Holy Blood Altar
This exquisitely carved Holy Blood Alter was created by Tilman Riemenschneider
Carved by German woodcarver and sculptor Tilman Riemenschneider (c. 1460 – 7 July 1531), the Holy Blood Altar stands in St. James’s Church, Rothenburg ob der Tauber, Germany.
In the late Gothic style, Riemenschneider was active in Würzburg from 1483 and his work is characterised by the expressiveness of the figurines’ faces so they look deeper in thought, and also by the detailed and intricate fabric patterns in their clothing. It is claimed that Riemenschneider’s early success as a sculptor was due to the plasticity of his works, with great care being taken of modelling the folds of garments. He was one of the most prolific and versatile sculptors of the transition period between late Gothic and Renaissance, a master in stone and limewood (Tilia vulgaris). Although little is known about the early years of his woodcarving career, it is likely that he came into contact work of Martin Schongauer, whose copper engravings served him later as examples.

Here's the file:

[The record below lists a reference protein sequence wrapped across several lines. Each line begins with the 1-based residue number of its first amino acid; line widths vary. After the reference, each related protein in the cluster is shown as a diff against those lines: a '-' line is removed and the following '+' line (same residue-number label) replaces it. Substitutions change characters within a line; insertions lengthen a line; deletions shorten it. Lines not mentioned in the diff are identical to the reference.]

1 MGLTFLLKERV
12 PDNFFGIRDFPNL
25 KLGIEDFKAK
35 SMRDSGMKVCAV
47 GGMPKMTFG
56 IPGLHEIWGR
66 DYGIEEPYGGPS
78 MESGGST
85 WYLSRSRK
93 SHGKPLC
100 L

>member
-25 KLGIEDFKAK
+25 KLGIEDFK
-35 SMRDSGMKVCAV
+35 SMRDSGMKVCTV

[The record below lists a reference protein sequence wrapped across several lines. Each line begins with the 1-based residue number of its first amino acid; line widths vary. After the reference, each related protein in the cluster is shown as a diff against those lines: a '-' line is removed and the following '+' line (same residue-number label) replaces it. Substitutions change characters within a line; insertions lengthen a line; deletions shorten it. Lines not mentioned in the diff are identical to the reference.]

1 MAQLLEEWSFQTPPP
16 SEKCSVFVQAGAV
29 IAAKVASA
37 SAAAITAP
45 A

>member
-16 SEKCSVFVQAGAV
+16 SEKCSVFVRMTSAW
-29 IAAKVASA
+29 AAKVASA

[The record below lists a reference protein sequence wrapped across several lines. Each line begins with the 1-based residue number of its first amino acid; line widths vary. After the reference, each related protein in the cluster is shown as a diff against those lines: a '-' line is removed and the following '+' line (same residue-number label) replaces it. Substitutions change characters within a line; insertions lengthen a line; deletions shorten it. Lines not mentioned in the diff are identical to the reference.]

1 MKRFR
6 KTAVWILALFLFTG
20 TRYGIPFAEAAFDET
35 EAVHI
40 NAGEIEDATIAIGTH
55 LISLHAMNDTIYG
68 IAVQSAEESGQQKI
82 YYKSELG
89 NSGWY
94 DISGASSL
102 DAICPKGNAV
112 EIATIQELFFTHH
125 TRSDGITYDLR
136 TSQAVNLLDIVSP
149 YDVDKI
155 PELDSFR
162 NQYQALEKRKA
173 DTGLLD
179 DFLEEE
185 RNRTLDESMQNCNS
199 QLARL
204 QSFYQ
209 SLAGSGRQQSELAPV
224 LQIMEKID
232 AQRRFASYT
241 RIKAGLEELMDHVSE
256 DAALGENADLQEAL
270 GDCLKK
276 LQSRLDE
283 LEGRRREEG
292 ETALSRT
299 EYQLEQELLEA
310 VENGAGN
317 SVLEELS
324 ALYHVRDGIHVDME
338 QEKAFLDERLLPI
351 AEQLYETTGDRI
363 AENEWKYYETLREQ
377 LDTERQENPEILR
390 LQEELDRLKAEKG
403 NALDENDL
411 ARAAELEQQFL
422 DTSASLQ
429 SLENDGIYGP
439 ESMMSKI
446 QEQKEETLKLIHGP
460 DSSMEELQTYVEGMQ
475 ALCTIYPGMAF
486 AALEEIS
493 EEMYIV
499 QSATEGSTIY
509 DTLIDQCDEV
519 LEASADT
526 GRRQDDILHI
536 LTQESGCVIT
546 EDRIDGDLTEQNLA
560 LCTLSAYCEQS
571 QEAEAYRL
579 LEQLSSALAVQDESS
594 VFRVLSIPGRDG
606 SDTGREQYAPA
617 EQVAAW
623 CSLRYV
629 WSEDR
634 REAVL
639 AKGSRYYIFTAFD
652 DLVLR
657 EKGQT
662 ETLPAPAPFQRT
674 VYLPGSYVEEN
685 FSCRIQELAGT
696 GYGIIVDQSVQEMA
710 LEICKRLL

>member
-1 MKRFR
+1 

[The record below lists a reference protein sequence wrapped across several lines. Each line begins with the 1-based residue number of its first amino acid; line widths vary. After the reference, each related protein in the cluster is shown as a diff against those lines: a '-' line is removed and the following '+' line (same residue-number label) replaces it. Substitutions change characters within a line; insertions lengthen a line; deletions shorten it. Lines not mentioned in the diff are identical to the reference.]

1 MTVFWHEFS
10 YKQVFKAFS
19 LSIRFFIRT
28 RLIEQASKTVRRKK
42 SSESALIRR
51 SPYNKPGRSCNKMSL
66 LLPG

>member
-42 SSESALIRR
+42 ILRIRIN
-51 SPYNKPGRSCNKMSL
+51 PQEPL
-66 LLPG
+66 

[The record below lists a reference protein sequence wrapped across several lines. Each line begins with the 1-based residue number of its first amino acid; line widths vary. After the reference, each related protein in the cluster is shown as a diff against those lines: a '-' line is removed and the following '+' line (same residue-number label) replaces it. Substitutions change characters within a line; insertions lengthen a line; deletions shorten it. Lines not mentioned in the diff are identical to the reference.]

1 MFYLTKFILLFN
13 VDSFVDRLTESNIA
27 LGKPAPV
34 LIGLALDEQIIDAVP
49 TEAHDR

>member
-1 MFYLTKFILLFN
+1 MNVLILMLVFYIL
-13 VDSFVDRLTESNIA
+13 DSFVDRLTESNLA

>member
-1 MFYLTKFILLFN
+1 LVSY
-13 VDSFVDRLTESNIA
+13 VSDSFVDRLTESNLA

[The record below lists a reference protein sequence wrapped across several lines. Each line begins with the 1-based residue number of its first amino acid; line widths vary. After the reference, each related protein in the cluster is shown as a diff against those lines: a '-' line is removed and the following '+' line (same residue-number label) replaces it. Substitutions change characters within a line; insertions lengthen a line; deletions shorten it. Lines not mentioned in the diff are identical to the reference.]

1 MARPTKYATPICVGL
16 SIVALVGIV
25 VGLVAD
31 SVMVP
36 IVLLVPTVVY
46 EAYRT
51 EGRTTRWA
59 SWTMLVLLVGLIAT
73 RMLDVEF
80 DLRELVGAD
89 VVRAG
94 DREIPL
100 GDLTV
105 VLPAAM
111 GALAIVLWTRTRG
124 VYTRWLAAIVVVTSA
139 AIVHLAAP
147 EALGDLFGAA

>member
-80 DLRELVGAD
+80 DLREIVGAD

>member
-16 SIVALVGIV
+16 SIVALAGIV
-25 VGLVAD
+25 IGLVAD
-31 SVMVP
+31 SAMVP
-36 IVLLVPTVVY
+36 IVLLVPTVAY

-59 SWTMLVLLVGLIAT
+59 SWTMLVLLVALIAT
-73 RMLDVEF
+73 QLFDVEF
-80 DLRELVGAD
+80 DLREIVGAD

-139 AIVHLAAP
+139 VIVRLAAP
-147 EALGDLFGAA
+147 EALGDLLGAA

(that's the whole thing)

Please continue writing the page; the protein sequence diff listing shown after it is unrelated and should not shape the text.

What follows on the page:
Riemenschneider is seen today as one of the first sculptors of the 15th century who did not have all his figures painted. The piece was never meant to be painted, but there is a pigmented glaze to protect the wood and a bit of colour to highlight the faces. The altarpiece is meant to represent the Last Supper, a well-known story, and emphasises Jesus offering communion to Judas, the sinner.